Is My Cat's Incision Healing Normally?
By: Dr. Dawn Ruben
Read By: Pet Lovers
Your cat recently came home after having surgery. It is now up to you to make sure the incision heals properly. But how can you tell if the redness and swelling are part of a normal healing process or signs of trouble?
Any breakdown of the skin, including wounds, lacerations and incisions, stimulate the body's immune system. From the moment the skin is affected, the body attempts to close the wound and heal the break in the skin. This immune response results in the mobilization of white blood cells, inflammatory cells and protein to the site of injury. Initially, the skin swells and reddens and may even show signs of bruising. Over time, the repair cells and proteins diminish and a scar is formed. In the normal, healthy cat, properly healing, non-infected incisions typically heal within 10-14 days and a permanent scar forms within about 14-21 days.
During the healing phase, it is imperative that you do not allow your cat to lick or chew at the incision. Tongues and mouths are full of bacteria and will only result in slowing healing and may even cause an infection.
Infections, excess inflammation, an overwhelming immune system response to the incision, or a poorly functioning immune system can all result in poor healing or incision breakdown. Knowing how to detect a problem early is crucial in helping your cat heal.
Within the first few days after surgery, the edges of the incision will normally swell and become red. The wound may look bruised and may have minor blood tinged fluid seepage. The edges of the wound will not be healed together and a slight gap between the edges is acceptable. Signs of trouble include excessive drainage, such as dripping when your cat is standing, bleeding from the wound or missing sutures. A wide gap, usually over ¼ inch, can indicate trouble. Any tissue that is protruding is a sign to contact your veterinarian right away.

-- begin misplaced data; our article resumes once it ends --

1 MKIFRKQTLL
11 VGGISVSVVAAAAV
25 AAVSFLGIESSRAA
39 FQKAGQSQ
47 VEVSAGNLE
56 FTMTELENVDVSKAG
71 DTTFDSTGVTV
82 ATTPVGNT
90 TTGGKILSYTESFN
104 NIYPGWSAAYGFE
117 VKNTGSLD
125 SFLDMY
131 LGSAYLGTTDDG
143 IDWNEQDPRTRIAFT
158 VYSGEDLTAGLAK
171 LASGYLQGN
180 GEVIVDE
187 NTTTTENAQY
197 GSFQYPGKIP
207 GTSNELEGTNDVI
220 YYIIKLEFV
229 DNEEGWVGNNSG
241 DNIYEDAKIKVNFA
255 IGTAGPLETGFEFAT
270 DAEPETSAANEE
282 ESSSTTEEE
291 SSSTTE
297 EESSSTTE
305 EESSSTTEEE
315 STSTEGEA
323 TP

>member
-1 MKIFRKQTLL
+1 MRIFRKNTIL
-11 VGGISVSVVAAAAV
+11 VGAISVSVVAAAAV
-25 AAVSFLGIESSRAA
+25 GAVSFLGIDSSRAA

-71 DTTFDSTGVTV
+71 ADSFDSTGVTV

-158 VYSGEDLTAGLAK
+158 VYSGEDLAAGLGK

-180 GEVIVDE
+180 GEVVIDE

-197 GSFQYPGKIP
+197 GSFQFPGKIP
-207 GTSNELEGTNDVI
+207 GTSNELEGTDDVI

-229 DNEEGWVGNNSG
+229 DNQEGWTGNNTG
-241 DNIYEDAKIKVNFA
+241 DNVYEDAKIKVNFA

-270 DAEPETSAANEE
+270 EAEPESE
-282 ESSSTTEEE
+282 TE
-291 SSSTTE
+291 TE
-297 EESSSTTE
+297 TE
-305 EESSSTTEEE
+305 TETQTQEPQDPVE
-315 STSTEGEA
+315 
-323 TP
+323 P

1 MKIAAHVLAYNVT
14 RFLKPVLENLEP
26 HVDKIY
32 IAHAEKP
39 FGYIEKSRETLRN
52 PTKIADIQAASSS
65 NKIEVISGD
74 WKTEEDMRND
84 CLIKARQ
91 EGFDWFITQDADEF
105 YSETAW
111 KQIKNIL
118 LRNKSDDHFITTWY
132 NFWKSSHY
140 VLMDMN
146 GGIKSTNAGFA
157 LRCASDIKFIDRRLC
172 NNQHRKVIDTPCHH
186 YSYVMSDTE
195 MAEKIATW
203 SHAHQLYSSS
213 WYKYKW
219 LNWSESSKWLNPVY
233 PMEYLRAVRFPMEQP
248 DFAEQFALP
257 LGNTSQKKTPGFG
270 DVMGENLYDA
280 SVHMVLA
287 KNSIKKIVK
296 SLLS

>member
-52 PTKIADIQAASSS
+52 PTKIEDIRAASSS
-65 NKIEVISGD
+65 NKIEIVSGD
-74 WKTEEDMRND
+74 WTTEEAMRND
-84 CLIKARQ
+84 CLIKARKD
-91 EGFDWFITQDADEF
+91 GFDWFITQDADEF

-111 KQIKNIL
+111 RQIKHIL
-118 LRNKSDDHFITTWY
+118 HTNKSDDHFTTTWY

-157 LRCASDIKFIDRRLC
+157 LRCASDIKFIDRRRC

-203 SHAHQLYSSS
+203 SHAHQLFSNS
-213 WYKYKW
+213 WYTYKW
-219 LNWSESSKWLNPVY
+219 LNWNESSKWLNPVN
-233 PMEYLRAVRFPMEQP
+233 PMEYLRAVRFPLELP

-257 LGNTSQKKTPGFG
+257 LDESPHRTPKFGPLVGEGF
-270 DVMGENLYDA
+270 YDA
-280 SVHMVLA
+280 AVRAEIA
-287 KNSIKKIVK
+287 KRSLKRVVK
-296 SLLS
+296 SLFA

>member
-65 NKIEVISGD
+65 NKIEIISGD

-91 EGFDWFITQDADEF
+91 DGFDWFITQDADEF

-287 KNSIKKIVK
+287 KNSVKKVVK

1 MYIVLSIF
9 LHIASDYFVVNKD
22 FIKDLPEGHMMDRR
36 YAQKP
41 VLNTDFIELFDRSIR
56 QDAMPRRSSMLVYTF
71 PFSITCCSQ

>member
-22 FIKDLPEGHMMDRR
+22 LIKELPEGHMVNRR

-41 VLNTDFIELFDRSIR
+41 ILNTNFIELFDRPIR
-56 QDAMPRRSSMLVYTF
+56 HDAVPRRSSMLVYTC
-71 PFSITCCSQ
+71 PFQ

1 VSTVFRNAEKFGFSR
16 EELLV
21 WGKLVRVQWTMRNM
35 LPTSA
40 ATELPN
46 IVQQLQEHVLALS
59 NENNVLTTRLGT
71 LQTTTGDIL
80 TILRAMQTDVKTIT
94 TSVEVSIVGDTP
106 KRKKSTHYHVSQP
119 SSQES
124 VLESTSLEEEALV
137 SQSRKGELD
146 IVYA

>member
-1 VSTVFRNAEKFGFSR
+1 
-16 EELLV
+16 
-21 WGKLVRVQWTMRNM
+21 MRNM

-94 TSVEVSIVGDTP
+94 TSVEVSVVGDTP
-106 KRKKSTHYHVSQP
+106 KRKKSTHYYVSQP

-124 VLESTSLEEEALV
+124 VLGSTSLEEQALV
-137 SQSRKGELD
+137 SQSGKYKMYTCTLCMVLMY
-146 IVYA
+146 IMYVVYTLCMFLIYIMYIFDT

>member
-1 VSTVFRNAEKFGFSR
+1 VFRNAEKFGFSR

After the first few days, the redness and bruising associated with an incision will diminish. Scabs may form over the incision site and around the sutures (stitches), but the incision should not be painful to the touch. Active cats may develop a large, firm swelling around the incision. This is usually caused by an overactive immune system in response to excess movement and activity by the cat. These firm swellings are not painful. If you notice excess redness, bleeding, pain when the incision is touched, sutures missing, wide gaps in the incision or any tissue protruding, contact your veterinarian. Any foul odor or discharge should also alert you to contact your veterinarian. Infection is one of the most common complications associated with incisions. Early detection and treatment can usually solve the problem before it worsens.
After the first week, most incisions are healed enough to allow the skin sutures or staples to be removed. The edges of the incision are typically sealed together; there is no discharge and no pain associated with the incision; and the redness should be gone. At this stage, your worries are pretty much over. If redness persists, however, or redness and swelling are seen around each suture, tissue is protruding, the wound is draining or there is a gap between the edges of the incision, contact your veterinarian.
With proper home care and close monitoring, your cat's incision will likely heal without complications.